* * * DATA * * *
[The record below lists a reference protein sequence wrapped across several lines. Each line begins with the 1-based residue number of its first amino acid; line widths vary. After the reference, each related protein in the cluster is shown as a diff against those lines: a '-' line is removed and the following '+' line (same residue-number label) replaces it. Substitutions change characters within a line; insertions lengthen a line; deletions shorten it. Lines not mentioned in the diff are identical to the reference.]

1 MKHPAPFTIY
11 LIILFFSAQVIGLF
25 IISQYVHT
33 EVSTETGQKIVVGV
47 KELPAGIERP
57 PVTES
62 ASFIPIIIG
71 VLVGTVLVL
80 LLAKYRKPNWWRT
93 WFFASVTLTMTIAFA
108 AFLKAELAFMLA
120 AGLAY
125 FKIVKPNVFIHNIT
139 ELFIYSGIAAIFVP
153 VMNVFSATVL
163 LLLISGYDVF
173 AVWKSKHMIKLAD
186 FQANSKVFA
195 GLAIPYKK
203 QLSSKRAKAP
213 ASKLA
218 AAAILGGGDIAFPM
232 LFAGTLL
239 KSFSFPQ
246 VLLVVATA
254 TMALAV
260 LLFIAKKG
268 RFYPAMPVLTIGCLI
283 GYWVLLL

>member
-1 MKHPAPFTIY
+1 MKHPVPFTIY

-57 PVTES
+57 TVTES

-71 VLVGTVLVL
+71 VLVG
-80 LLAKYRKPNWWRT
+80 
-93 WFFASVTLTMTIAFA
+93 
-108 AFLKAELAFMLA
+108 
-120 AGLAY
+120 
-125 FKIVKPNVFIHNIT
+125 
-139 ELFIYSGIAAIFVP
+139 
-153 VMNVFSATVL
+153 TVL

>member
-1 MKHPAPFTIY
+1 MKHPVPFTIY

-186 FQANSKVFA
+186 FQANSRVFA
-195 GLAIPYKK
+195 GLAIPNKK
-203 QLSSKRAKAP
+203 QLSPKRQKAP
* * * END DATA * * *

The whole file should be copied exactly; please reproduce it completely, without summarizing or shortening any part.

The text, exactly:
[The record below lists a reference protein sequence wrapped across several lines. Each line begins with the 1-based residue number of its first amino acid; line widths vary. After the reference, each related protein in the cluster is shown as a diff against those lines: a '-' line is removed and the following '+' line (same residue-number label) replaces it. Substitutions change characters within a line; insertions lengthen a line; deletions shorten it. Lines not mentioned in the diff are identical to the reference.]

1 MKHPAPFTIY
11 LIILFFSAQVIGLF
25 IISQYVHT
33 EVSTETGQKIVVGV
47 KELPAGIERP
57 PVTES
62 ASFIPIIIG
71 VLVGTVLVL
80 LLAKYRKPNWWRT
93 WFFASVTLTMTIAFA
108 AFLKAELAFMLA
120 AGLAY
125 FKIVKPNVFIHNIT
139 ELFIYSGIAAIFVP
153 VMNVFSATVL
163 LLLISGYDVF
173 AVWKSKHMIKLAD
186 FQANSKVFA
195 GLAIPYKK
203 QLSSKRAKAP
213 ASKLA
218 AAAILGGGDIAFPM
232 LFAGTLL
239 KSFSFPQ
246 VLLVVATA
254 TMALAV
260 LLFIAKKG
268 RFYPAMPVLTIGCLI
283 GYWVLLL

>member
-1 MKHPAPFTIY
+1 MKHPVPFTIY

-57 PVTES
+57 TVTES

-71 VLVGTVLVL
+71 VLVG
-80 LLAKYRKPNWWRT
+80 
-93 WFFASVTLTMTIAFA
+93 
-108 AFLKAELAFMLA
+108 
-120 AGLAY
+120 
-125 FKIVKPNVFIHNIT
+125 
-139 ELFIYSGIAAIFVP
+139 
-153 VMNVFSATVL
+153 TVL

>member
-1 MKHPAPFTIY
+1 MKHPVPFTIY

-186 FQANSKVFA
+186 FQANSRVFA
-195 GLAIPYKK
+195 GLAIPNKK
-203 QLSSKRAKAP
+203 QLSPKRQKAP